It can’t be individual effort from a newcomer or the group’s leader. The whole group must be mindful that without the right interpersonal dynamics and without a high level of individual and whole-group social-emotional well-being, any group will struggle to stay cohesive and meet its goals. When the team wins every player wins. Exceptional teams even strengthen the entire league. That is vastly different from the “me” focus where the best students get scholarships and awards, and in the private sector where promotions are won or lost based on which individual looks most impressive.

This isn’t just about small groups. The same is true for the collective well-being of communities. We’re talking about global society – a network of interconnected individual communities separated only by distance and bound by shared human values and awareness of our global brotherhood.

Crazy Issues Call For Radical Response

It’s ironic. To reach our full human potential it seems we need to unlearn lots of preconceived notions we’ve formed while “growing up”. We pretty much need to relearn how to behave more like children.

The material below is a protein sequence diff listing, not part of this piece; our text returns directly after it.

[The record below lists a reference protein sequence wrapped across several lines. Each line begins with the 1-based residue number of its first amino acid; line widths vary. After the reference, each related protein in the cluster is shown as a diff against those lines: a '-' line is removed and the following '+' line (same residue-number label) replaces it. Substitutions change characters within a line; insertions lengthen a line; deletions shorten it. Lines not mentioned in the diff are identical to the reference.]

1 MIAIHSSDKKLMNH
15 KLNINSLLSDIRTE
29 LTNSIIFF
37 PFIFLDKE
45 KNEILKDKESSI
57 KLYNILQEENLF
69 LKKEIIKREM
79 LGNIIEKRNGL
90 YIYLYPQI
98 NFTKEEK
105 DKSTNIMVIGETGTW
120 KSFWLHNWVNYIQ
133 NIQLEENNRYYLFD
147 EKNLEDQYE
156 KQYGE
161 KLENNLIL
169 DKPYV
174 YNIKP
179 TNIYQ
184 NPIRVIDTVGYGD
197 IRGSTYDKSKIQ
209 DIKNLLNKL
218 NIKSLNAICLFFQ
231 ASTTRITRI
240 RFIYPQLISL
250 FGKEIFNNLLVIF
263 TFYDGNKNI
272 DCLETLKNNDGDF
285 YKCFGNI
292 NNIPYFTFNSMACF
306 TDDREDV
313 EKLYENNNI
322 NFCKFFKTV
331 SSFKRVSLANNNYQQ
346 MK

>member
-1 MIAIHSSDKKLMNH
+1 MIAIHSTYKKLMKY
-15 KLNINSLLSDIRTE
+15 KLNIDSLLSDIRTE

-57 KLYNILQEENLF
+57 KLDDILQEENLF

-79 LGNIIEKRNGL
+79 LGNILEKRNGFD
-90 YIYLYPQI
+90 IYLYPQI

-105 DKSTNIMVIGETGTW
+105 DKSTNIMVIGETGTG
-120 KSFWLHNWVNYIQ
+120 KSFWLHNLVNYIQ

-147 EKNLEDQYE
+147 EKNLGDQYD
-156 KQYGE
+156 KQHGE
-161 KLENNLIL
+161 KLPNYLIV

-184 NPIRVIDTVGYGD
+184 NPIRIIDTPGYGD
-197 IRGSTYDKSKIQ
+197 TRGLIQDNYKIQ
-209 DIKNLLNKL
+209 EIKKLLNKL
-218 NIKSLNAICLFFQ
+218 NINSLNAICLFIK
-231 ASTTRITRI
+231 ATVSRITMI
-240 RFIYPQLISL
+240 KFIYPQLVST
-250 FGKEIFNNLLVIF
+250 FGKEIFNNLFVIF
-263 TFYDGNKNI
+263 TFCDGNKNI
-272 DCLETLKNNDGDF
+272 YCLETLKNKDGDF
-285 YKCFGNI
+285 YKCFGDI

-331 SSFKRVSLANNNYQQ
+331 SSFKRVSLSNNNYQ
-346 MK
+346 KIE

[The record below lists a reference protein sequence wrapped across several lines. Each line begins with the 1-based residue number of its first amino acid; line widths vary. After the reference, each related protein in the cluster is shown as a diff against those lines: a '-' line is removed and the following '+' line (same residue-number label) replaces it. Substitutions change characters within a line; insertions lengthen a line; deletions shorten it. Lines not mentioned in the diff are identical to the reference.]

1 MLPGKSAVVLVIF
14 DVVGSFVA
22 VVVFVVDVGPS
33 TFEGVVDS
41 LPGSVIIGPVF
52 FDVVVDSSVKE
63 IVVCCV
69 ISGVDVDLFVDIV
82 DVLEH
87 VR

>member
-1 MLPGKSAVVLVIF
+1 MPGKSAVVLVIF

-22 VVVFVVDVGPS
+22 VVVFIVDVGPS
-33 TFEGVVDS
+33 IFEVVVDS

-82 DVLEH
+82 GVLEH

There’s a lot of work to do to unseat the deeply held beliefs we have about parenting, to turn away from the factory model of forced education, to counter the traditional principles of workplace boss / follower management, to get rid of the worn-out rugged individualism of the cowboy culture and to replace it with a cooperative, collaborative children’s culture. It truly takes a village, one village at a time. That’s been the evolving focus of the Caring Communities project.

The thought is painful –our humanity is being drained from us, leaving behind empty shells of compassion-challenged, bigoted and hateful creatures. But it’s a self-inflicted illness and it is in our power to kill or at least slow down the mojo-sucking parasite. Education and work systems combined with a fast-food lifestyle beyond diet are partially responsible for the physical, mental and emotional social issues plaguing us. I’ve long thought that resolution starts with children, that we need to carefully guide them along a path of shared human values. Maybe that would help bring us out of this values-challenged skid. But how can we send an army of young, hopeful converts to the new religion out into a hostile land of godless heathens? We can’t realistically expect seeds of genuine compassion and caring to grow in our children when we are sowing those seeds onto barren, toxic soil.

Pipe Dream?

The Caring Communities project promotes social-emotional development for all ages. The intent is to have an impact on making humanity human again through providing readily available support and materials to build a stronger society one community at a time. Standard Quixote save-the-world stuff. More to come, promise.

Coming Soon: More Hugely Radical Future-Perfect Musings

This dovetails into an all-work-no-play  (huh?). Check it out if you’d like